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Years of Early Childhood Advocacy Pay Off in Texas

Working with our supporters and partners in Texas and across the country, we’ve had several great victories this year that will help more children and their families be healthy and thrive.

But we are celebrating one of the biggest victories for Texas kids in recent memory: Governor Greg Abbott recently signed HB 3, the school finance bill that funds full-day pre-k for currently eligible four-year-olds.

Until now, the state has funded half-day (three-hour) pre-k for kids who meet the state’s eligibility requirements. While school districts had the option of using local funds to extend pre-k to a full day, many districts stuck with the half-day approach funded by the state. 

Now, the state will provide an estimated $780 million over the biennium through an “early education allotment” in the school funding formula to cover the cost of full-day (six-hour) pre-k for currently eligible four-year-olds. Districts can seek waivers from the full-day pre-k requirement for a duration of six years but, under the new law, they will have to show meaningful efforts to partner with child care and Head Start. If districts already provide full-day pre-k, they can either supplant their local investments with the new state dollars or make other early literacy and early math investments.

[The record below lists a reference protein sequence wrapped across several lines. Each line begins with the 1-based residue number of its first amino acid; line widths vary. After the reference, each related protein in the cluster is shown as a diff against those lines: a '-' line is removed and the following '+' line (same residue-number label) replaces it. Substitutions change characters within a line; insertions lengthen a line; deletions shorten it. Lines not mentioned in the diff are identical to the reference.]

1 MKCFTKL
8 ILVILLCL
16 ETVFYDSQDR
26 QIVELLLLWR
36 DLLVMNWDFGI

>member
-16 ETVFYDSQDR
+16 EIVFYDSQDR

As a result of the new pre-k funding and other early education provisions in HB 3, we’re hopeful more children will start kindergarten with the academic skills — and perhaps more importantly, the social and emotional tools — they need to succeed and be strong readers by third grade.

Of course, there is much more work to do on early childhood education in Texas.

We need to ensure Texas leaders sustain these new investments. We need to address the fact that Texas has no limits on pre-k class sizes or student-teacher ratios. And we need to strengthen our policies and programs — in areas ranging from child care and maternal health to children’s health coverage and Early Childhood Intervention (Texas Part C) — that help parents shape the foundational experiences of our young children.

This pre-k victory was possible because, year after year, so many diverse Texans have advocated for pre-k, educated policymakers and the public about the critical importance of the first few years of a child’s life, and fought for policies that help children succeed.

As we all know, sometimes it takes an extra year or even an extra decade to accomplish our goals, but if we stick together, keep fighting, and are strategic, we will prevail — and the future will be brighter for each and every child.

Stephanie Rubin


Texans Care for Children

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